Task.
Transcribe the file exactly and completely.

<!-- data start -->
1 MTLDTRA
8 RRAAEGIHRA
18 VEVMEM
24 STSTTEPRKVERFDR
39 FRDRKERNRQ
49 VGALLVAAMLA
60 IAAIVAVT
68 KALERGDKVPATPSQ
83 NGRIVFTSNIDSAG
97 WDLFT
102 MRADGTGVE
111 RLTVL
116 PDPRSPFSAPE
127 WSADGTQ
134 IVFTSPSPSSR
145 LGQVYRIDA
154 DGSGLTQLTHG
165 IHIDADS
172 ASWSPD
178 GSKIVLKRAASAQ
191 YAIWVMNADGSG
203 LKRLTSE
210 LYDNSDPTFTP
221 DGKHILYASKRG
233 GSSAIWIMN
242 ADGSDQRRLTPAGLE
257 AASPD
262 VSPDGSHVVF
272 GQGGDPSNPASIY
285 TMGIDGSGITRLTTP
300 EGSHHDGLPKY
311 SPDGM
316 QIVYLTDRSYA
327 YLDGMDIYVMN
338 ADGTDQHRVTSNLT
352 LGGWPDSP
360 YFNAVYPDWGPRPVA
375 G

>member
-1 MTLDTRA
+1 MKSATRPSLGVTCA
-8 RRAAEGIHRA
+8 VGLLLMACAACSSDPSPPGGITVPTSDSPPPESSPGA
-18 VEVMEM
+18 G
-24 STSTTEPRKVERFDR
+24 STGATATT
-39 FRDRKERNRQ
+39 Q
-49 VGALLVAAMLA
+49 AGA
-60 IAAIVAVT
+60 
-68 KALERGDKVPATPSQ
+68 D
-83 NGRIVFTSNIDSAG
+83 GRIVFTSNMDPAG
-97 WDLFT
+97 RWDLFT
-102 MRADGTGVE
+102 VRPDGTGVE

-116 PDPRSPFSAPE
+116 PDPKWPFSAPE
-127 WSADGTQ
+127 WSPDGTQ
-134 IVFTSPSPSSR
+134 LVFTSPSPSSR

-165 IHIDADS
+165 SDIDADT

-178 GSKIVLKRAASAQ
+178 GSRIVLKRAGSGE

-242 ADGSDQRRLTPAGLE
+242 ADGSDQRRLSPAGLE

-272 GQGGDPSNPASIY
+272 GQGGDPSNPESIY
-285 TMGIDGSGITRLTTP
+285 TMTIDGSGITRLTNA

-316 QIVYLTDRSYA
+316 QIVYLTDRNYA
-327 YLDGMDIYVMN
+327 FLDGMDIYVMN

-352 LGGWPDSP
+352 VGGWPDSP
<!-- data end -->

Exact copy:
1 MTLDTRA
8 RRAAEGIHRA
18 VEVMEM
24 STSTTEPRKVERFDR
39 FRDRKERNRQ
49 VGALLVAAMLA
60 IAAIVAVT
68 KALERGDKVPATPSQ
83 NGRIVFTSNIDSAG
97 WDLFT
102 MRADGTGVE
111 RLTVL
116 PDPRSPFSAPE
127 WSADGTQ
134 IVFTSPSPSSR
145 LGQVYRIDA
154 DGSGLTQLTHG
165 IHIDADS
172 ASWSPD
178 GSKIVLKRAASAQ
191 YAIWVMNADGSG
203 LKRLTSE
210 LYDNSDPTFTP
221 DGKHILYASKRG
233 GSSAIWIMN
242 ADGSDQRRLTPAGLE
257 AASPD
262 VSPDGSHVVF
272 GQGGDPSNPASIY
285 TMGIDGSGITRLTTP
300 EGSHHDGLPKY
311 SPDGM
316 QIVYLTDRSYA
327 YLDGMDIYVMN
338 ADGTDQHRVTSNLT
352 LGGWPDSP
360 YFNAVYPDWGPRPVA
375 G

>member
-1 MTLDTRA
+1 MKSATRPSLGVTCA
-8 RRAAEGIHRA
+8 VGLLLMACAACSSDPSPPGGITVPTSDSPPPESSPGA
-18 VEVMEM
+18 G
-24 STSTTEPRKVERFDR
+24 STGATATT
-39 FRDRKERNRQ
+39 Q
-49 VGALLVAAMLA
+49 AGA
-60 IAAIVAVT
+60 
-68 KALERGDKVPATPSQ
+68 D
-83 NGRIVFTSNIDSAG
+83 GRIVFTSNMDPAG
-97 WDLFT
+97 RWDLFT
-102 MRADGTGVE
+102 VRPDGTGVE

-116 PDPRSPFSAPE
+116 PDPKWPFSAPE
-127 WSADGTQ
+127 WSPDGTQ
-134 IVFTSPSPSSR
+134 LVFTSPSPSSR

-165 IHIDADS
+165 SDIDADT

-178 GSKIVLKRAASAQ
+178 GSRIVLKRAGSGE

-242 ADGSDQRRLTPAGLE
+242 ADGSDQRRLSPAGLE

-272 GQGGDPSNPASIY
+272 GQGGDPSNPESIY
-285 TMGIDGSGITRLTTP
+285 TMTIDGSGITRLTNA

-316 QIVYLTDRSYA
+316 QIVYLTDRNYA
-327 YLDGMDIYVMN
+327 FLDGMDIYVMN

-352 LGGWPDSP
+352 VGGWPDSP